Monday, August 14, 2006

Genealogy of Styles

Human beings are social animals. We often sort outselves out into groups and orders of people. There are social classes, political groups, religious groups, gender, race and cultural groups. But I would say that the most universal of all types of groups is the family group. We identify first and foremost with our family. Our names are a constant reminder of who we are and where we came from. Those who have lost family members in some way, like a father abondoning his child or a beloved sister dying, feel a deep sense of something missing in their lives and in themselves. It is difficult for a person to feel whole without some connection to family.

For many years, there have been family-based and passed martial arts. In Korea, they call it Sah Doh Mu Sool, and in China its decents can be seen it styles like Chen style taijiquan, developed from a traditional family style. In Japan also, families would have styles specific to them, passed down from parent to child over generations. They would even go so far as to harbor violently well-protected family secrets from other clans.

What are the merits of this kind of style? What is gained and lost by the exlusion of those outside of the genetic line? What of those schools today which bear the names of the family styles yet have little traceable link to the family itself? Is this a dying form of martial arts study? Should it be encouraged, eliminated, or updated for our times?

Personally I think that the serious practicioner of the martial arts, if he truly feels his lifetime of learning is valuable, should want to share it with others. He should especially want to share it with his children, whom he has the greatest responsibility to teach that which he feels is important. If this cycle of learning-teaching is continued over the generations, a person need never fear that all of their hard work through their life has gone to waste, because their skills will be passed on and improved over time.

With the isolation of a family line, a person has the freedom to teach what he wants without fear of legal or organizational retribution. For instance, because he wouldn't have to organize his school under the name of a certain style, Kenpo, Aikido, or Kyokushin for example, he has no obligation to adhere to the guidlines and restrictions of those styles. He can teach any range of curriculum from strict duplication of the styles to what he feels are the most beneficial aspects of as many styles as he chooses. Also, since he will be teaching within his family, he won't feel like he has to incorporate 'crowd pleasers' (excessive high kicks, frequent belt advancement) to keep his students and their parents coming back and paying the monthly dues.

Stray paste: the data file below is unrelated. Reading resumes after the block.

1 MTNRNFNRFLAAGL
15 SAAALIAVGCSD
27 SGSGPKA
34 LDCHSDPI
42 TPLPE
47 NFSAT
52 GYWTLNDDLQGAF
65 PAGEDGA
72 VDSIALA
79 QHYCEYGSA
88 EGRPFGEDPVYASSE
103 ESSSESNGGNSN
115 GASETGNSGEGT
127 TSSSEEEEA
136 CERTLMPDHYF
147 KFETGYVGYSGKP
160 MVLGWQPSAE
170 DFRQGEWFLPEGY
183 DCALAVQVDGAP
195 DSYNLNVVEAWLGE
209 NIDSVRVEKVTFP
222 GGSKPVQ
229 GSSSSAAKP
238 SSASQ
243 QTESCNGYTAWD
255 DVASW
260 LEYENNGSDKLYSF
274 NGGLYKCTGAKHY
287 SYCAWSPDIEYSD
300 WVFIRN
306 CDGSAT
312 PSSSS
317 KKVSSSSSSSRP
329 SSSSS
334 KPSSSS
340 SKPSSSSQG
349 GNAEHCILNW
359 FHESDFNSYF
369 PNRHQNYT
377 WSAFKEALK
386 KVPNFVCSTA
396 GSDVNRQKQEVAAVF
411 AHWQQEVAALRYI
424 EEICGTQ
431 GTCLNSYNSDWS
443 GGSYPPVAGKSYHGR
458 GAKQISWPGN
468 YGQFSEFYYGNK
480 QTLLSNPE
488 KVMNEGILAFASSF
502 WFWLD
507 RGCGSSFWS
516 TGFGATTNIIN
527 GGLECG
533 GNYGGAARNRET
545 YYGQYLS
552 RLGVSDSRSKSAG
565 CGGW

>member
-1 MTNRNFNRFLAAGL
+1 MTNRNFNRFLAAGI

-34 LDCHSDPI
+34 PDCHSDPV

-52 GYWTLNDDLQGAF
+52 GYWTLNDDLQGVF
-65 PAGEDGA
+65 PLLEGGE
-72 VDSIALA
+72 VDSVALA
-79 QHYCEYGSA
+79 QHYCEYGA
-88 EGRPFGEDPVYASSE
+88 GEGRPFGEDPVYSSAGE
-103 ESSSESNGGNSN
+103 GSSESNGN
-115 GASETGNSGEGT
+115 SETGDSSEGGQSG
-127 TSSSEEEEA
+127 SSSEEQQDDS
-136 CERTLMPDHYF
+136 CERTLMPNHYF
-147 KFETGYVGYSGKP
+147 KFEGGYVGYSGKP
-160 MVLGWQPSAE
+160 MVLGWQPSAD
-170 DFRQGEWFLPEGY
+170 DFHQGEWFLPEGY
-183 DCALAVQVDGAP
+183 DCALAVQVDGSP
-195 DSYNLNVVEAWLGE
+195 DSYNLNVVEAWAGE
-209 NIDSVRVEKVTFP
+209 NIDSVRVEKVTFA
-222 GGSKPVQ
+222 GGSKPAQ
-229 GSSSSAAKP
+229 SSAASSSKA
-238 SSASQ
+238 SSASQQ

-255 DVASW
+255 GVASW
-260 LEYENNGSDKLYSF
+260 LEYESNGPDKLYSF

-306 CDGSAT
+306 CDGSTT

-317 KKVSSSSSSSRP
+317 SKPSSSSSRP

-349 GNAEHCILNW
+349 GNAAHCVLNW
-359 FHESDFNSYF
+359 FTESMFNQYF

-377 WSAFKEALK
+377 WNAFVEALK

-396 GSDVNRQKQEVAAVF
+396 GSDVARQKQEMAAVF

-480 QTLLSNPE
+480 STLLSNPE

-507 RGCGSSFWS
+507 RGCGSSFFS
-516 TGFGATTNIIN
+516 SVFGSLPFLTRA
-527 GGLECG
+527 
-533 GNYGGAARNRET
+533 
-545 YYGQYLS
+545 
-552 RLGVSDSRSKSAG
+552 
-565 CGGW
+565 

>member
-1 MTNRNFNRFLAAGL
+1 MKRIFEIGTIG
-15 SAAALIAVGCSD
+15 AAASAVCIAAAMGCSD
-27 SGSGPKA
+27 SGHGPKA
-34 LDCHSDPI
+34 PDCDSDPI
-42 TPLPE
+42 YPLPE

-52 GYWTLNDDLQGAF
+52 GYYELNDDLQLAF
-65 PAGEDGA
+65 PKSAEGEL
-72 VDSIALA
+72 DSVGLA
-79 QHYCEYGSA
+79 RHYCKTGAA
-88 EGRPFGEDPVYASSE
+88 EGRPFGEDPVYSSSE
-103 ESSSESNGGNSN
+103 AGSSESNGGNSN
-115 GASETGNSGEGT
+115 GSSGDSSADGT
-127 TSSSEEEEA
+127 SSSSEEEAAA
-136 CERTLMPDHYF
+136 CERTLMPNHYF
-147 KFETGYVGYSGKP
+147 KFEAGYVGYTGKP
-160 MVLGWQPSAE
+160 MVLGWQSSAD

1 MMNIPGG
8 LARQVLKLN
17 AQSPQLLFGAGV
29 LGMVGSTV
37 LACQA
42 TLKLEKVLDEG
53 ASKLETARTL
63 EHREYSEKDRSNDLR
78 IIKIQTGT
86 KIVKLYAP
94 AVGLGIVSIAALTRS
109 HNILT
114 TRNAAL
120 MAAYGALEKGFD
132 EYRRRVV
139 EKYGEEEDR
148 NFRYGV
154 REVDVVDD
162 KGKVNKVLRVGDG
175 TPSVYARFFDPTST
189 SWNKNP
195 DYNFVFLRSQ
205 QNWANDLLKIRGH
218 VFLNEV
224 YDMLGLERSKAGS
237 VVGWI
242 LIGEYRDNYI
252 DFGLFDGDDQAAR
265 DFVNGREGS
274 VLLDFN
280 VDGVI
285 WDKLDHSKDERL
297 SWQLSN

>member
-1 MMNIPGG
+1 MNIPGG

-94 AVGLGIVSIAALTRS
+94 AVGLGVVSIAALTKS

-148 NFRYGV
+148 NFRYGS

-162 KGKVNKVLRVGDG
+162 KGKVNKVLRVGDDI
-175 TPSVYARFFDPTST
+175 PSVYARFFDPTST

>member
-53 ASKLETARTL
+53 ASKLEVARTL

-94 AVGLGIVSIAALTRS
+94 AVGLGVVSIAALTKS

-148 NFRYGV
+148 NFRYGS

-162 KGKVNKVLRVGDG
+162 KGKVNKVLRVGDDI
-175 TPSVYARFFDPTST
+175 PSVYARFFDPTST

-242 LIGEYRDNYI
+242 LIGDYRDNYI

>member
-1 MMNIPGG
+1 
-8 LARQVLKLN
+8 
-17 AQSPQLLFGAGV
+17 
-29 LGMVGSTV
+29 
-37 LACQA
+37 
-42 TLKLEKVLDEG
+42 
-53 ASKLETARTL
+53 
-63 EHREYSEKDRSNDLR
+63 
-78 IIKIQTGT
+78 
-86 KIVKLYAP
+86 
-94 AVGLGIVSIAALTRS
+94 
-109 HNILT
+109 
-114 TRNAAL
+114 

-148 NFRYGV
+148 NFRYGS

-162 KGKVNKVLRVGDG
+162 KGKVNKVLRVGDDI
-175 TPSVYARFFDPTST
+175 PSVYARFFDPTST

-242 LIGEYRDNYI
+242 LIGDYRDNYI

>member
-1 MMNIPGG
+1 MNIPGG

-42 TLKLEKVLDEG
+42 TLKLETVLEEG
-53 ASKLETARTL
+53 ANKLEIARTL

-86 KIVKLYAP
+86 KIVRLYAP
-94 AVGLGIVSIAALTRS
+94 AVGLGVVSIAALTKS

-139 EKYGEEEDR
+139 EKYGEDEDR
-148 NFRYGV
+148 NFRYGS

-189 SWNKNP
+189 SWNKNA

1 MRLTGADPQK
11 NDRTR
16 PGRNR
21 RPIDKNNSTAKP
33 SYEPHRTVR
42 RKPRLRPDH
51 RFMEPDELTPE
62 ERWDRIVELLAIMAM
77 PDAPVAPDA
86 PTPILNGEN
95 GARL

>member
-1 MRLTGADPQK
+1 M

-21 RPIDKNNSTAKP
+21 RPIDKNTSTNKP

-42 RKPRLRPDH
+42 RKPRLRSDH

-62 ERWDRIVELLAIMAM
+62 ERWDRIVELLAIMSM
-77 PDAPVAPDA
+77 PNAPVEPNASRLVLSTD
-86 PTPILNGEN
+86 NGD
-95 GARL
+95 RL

While laws vary from state to state, country to country, it can generally be said that a parent is ultimately responsible for their children. You don't have to sign wavers and invest in expensive insurance policies if your dojo is made up of those who you yourself have direct responsibility for. No one is going to sue themselves. This is said with the assumption that all truly serious practitioners of the martial arts care about the mental, physical, and spiritual well being of those they practice with and teach.

Teaching martial arts within the family can create strong familial bonds and assist in the indoctrination of correct belief and action. In short, it can be a good parenting tool. Any parent who devotes their time on a daily, weekly, or even monthly basis to the loving instruction of their children will see and enriched bond with them. This bond can strengthen lifelong relationships of trust and friendship and ultimately make the student-teacher relationship easier, both in the martial realm and in the general sculpting of a well-adjusted human being. The wise Confucius has said that "the strength of a nation derives from the integrity of the home."

What of the exclusion of those outside the blood line? I would say that is up to the parent. Some may find is better to confine their instruction to one-on-one lessons in the home, some may invite other children they feel could benefit (though this would add in the aspect of liability), some may encourage their children to join them in their own dojo practice with a class, and some would rather support their children while they are instructed by someone they feel is qualified to teach. That is the beauty of our modern world; we are not confined by strict cultural codes that dictate our family behavior. Thankfully, a war-like society does not drive us to fiercely protect our 'martial secrets', as in cultures of the past. Because of the relative peace and acceptance of our present culture, each parent is free to seek the wisest choice for themselves and their child.


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